‘Little Joe’ is the name given by a senior ‘plant breeder’ to a new plant she has created as part of a project to develop a house plant that will produce excessive amounts of pollen and a very distinctive smell. The project team believe that inhaling the smell will be calming and will promote ‘happiness’ – thus tying in to the latest ‘wellness’ craze, though nobody mentions that in a film shot in 2018. The plant name refers to Alice Woodard’s son, Joe a young teenager who she fears she may be neglecting. As well as the central narrative about the plant, a parallel narrative explores Alice’s relationship with Joe (she is a single parent, her estranged (?) husband lives out in the wilds, in the fells). Alice is visiting a psychotherapist (Lindsay Duncan) to deal with her anxieties about parenting.
The genre narrative here is seen to belong to either horror or science fiction/speculative fiction and most critics and audiences seem to have assumed that this is a re-imagined version of the famous Body Snatchers novel (1955) by Jack Finney which has been adapted four times by Hollywood. Although I read this suggestion before I saw Little Joe, I forgot about it completely and instead thought about a range of other horror/SF narratives. Two Ira Levin novels sprang to mind, both of which later became Hollywood hits – Rosemary’s Baby (1968) and The Stepford Wives (1974). These may seem peculiar references but the key element is the fear that all of us feel when we think that somebody we know well still looks the same, but that they seem now to be somebody else. This sense of paranoia makes for a quiet but devastating psychological thriller. I was pleased to discover that the writer-director (with co-writer Géraldine Bajard) was aiming precisely for this:
. . . our concern was to create an atmosphere within the scenes that allows the audience to question the integrity of the characters involved.
We wanted to offer different ways of interpreting what is happening: the so-called changes in people can either be explained by their psychological state of mind, or by the pollen they have inhaled. Or alternatively, those ‘changes’ do not exist at all and are only imagined by Bella [the first of the breeders to notice something] or Alice. (from the Press Notes)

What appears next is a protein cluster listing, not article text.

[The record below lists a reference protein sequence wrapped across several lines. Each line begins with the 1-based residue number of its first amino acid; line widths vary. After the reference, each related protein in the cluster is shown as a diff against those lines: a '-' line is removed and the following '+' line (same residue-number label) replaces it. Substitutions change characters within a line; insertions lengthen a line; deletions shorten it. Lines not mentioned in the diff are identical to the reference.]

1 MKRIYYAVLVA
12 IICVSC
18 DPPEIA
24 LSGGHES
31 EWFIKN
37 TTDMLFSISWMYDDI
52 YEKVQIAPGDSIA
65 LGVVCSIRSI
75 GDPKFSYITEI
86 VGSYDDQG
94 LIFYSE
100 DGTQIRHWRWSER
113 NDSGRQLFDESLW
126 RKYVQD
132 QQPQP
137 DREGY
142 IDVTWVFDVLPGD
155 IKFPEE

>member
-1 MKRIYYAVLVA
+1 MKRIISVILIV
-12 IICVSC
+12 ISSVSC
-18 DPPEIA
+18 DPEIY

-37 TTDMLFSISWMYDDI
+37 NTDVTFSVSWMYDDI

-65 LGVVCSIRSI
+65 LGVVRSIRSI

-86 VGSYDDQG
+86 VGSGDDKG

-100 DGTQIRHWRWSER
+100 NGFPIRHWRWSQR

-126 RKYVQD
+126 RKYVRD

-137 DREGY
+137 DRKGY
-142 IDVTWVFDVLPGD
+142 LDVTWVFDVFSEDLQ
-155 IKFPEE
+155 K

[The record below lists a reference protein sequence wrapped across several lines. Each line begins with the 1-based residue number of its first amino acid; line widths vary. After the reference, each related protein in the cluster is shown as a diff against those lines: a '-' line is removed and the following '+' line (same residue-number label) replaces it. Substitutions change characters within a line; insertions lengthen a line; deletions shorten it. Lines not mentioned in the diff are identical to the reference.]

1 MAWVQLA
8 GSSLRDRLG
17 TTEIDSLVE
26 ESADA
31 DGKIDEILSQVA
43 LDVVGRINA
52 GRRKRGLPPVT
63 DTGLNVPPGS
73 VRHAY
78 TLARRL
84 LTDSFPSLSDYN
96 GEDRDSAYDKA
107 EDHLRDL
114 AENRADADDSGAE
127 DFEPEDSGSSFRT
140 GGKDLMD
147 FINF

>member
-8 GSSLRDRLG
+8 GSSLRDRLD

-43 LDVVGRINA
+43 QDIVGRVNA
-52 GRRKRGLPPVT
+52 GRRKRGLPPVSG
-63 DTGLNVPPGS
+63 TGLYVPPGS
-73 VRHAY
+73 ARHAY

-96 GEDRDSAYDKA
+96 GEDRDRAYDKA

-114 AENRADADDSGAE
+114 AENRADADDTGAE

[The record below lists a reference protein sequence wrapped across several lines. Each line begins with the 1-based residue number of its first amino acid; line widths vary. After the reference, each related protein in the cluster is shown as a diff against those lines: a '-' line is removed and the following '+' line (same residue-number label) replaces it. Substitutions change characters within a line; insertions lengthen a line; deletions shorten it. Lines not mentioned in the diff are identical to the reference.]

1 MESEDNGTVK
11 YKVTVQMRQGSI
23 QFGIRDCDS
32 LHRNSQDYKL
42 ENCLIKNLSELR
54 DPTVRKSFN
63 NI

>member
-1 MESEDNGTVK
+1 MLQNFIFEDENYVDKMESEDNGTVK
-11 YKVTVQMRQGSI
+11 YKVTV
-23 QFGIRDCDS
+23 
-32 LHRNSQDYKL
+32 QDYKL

The issue for audiences here appears to be that, first, the narrative moves at a glacial pace and there isn’t as much ‘plot’ as we would expect from a genre horror/SF film and second that because we know the story we can predict the next event. I don’t buy this, partly because I’m quite happy to accept the arthouse approach. Hausner herself offers a conversation in the Press Notes with a neuroscientist to suggest that the basis of her narrative is at least plausible. Plants do contain chemicals which humans choose to ingest in various ways and which we accept as behaviour-changing and mood-altering (cannabis and nicotine are just two examples). The horror factor in this narrative is terrifying because the film doesn’t have a clear resolution. In all the Invasion of the Bodysnatcher films at least we know that the pod people are replacing humans. In this film we never know if it is actually dangerous to inhale the pollen. Have we changed? Or, because we are happy, do we just not notice?
My gripe with the film is not with the ideas, the arthouse pacing or the complex relationship to genre, but with the aesthetics of the film. The costumes are designed by the director’s sister Tanja who has worked on Jessica Hausner’s previous films and those of the Austrian auteur Ulrich Seidl. I found them ugly especially in their cut and in the clashing pastel shades designed for the overall colour palette of the film. But I can see that they help to create the sterile world of the plant breeders. They are matched by the camerawork of Martin Gschlacht and Hausner’s decision to use some of the avant-garde Japanese music of Teiji Ito (1932-1981). Ito is credited with melding traditional music from noh and kabuki theatrical forms with American avant-garde music. Hausner came across his work because of his collaborations with Maya Deren (who he married at the end of her life). This music has been one of the most disturbing/irritating aspects of the film for some audiences, especially those expecting a conventional horror/SF score (even though conventional scores for such genre films do sometimes use unusual musical forms). Finally, it is important to add to the aesthetic mix, the acting styles that Hausner has urged some of her well-known actors to adopt. I find it difficult to describe this style other than to say that it feels stilted and unnatural. I did wonder if any of it was associated with this being Hausner’s first film in English, but I would have expected the actors to have overcome any issues with the script. It must be deliberate and is most apparent in scenes which would otherwise carry emotional force such as those between Alice and Chris (Ben Whishaw) and between Alice and her son and his girlfriend.